What in the name of Lou “The Toe” Groza was NFL Commissioner Roger Goodell thinking when he proposed dropping the extra point kick from the game?
Doesn’t Goodell understand that it's one of the least exciting plays in all of sports? Or perhaps that’s what he had in mind.
Except for a few kids who earned their high school varsity letters by booming extra points, there hasn’t been much upheaval to the suggestion that the practice go the way of wagon trains and slide rules.
In explaining his idea, Goodell said that the extra point after a touchdown is almost automatic. It would be fair to drop the word “almost.”
"I believe we had five missed extra points this year out of 1,200 some odd,” he said during an interview with NFL.com. “So it's a very small fraction of the play, and you want to add excitement with every play."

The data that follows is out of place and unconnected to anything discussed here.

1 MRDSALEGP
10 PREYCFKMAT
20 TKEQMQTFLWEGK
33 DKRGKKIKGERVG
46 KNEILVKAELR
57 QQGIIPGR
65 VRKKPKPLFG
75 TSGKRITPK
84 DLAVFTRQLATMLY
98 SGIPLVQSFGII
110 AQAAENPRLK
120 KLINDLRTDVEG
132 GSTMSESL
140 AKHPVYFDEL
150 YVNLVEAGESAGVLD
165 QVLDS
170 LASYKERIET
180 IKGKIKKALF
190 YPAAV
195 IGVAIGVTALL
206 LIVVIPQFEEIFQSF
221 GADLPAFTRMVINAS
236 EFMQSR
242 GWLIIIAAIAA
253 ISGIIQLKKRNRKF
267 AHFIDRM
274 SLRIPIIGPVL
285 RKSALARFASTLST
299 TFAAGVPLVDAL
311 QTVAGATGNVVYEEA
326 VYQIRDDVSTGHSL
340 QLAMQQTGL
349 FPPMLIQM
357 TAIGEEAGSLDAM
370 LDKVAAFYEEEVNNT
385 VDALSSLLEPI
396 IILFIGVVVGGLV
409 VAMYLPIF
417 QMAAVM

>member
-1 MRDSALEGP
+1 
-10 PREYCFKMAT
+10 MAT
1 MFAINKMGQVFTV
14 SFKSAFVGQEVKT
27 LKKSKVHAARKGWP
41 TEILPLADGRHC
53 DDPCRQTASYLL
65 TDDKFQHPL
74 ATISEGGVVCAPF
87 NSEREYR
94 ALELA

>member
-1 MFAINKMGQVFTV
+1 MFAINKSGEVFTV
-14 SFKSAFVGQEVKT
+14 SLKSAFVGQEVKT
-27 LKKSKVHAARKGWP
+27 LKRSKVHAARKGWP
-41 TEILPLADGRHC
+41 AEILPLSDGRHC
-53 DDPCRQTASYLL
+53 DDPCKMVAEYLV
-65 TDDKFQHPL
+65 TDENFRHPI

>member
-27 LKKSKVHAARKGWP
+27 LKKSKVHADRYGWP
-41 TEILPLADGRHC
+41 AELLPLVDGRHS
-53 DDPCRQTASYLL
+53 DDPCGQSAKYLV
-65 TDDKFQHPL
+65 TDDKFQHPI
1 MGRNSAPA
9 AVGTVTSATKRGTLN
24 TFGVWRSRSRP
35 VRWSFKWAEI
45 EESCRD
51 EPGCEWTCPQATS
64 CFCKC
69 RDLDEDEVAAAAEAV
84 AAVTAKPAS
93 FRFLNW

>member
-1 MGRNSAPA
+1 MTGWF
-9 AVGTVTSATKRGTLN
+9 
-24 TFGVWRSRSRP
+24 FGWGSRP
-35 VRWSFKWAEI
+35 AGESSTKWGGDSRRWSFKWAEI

It’s hard to argue with that. Only five were missed all season, and four of those were blocked.
It’s odd that it’s taken so long for someone to seriously broach the subject of eliminating extra points. Maybe nobody wanted to tamper with tradition.
But if not PATs, then what?
The aforementioned Groza was a Hall-of-Famer with the Cleveland Browns whose 21-year season as a kicker and lineman began in 1946. He made 810 of 833 extra points, according to Pro-Football-Reference.com, in a day when games were played in mud and snow, and no one dreamed of turf fields or indoor stadiums.
Nevertheless, Groza drove the ball through the uprights with a high degree of regularity. That’s when he wasn’t blocking or tackling as a lineman - his other job.
In recent years, Patriots coach Bill Belichick was perhaps the first to suggest rethinking chip shot kicks. Something with a success rate nearing perfection isn’t much of a challenge, he pointed out.